The government has just announced plans to open five centres of excellence for healthcare technology across the UK. The centres will be in London, Glasgow, Coventry, Oxford and Leeds and plan to advance artificial intelligence for medical use. It is hoped that exploring and promoting healthcare AI in these centres will contribute to quicker diagnosis times and improving overall patient care.
The business secretary, Greg Clark, announced the plans for the five new centres. He explains that the centres will be a collaboration between academics, businesses and doctors to develop digital technology that can improve the healthcare industry. The centres of excellence will be used to create the devices and tools that can improve early diagnosis of cancer and other diseases.
While the centres are located as part of the Industrial Strategy, they will partner with other businesses and centres around the country. Greg Clark explains; “Our modern Industrial Strategy puts pioneering technologies at the heart of our plans to build a Britain fit for the future. The innovation at these new centres will help diagnose disease earlier to give people more options when it comes to their treatment, and make reporting more efficient, freeing up time for our much-admired NHS staff time to spend on direct patient care.”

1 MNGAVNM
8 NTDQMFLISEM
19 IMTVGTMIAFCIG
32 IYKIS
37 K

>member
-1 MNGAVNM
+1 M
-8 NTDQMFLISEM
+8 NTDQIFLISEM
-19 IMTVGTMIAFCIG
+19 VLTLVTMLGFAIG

How The Centres Can Help Frontline Medical Staff
With medical staff reporting an increase in admittance for complex cases, it is hoped that the significant investment in healthcare technology centres will help to provide a better understanding of complex diseases and how they develop as well as the ways to prevent and cure them.
With the focus on speed of diagnosis, the healthcare technology centres have the chance to reduce the pressure on medical staff and provide them with more time to deliver better care to their patients. Some of the investment within the centres will focus on critical aspects such as image analysis and large-scale genomics.
As well as government funding, the five centres will also have the involvement of leading medical companies such as Siemens, Philips, GE Healthcare, Leica, Roche Diagnostics and Canon.
The health secretary, Matt Hancock, continues to focus on artificial intelligence as he believes it plays ‘a crucial role in the future of the NHS’. He explains; “As part of our long-term plan, we will transform the NHS into an ecosystem of enterprise and innovation that allows technology to flourish and evolve.”